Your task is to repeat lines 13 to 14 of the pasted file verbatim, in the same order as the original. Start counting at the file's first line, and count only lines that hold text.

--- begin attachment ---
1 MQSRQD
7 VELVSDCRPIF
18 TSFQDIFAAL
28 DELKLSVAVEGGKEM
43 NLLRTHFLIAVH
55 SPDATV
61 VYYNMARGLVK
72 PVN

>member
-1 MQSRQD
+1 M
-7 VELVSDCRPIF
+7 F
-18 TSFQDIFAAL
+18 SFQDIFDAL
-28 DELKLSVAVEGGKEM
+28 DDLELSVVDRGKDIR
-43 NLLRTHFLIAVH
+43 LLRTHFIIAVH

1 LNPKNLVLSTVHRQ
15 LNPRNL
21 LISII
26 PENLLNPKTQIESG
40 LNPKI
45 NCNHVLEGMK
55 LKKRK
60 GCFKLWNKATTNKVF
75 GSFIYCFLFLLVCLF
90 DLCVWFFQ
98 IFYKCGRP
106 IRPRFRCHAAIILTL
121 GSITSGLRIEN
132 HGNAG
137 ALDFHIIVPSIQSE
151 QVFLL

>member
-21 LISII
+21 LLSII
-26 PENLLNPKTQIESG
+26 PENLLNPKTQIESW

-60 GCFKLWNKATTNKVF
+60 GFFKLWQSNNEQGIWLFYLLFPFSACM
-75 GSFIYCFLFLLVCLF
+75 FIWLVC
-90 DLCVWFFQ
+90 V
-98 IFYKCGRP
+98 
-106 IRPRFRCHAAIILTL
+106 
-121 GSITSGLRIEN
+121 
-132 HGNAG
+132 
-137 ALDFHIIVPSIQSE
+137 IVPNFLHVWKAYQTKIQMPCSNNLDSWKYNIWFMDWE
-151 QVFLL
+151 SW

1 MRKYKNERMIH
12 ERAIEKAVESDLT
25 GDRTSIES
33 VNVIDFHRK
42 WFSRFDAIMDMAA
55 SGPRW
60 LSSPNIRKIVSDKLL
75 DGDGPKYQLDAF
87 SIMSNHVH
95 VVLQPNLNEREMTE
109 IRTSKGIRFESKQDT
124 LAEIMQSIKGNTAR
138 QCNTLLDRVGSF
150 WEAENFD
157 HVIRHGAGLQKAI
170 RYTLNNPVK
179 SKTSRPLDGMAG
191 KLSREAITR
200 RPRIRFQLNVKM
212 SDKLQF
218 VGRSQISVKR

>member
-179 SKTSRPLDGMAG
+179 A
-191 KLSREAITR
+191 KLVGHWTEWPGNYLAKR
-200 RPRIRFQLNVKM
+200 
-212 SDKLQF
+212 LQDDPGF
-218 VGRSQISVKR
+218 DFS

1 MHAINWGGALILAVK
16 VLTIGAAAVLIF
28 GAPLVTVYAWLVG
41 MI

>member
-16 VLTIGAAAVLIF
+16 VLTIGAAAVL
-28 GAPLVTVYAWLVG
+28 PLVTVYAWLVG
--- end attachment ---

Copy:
+7 F
-18 TSFQDIFAAL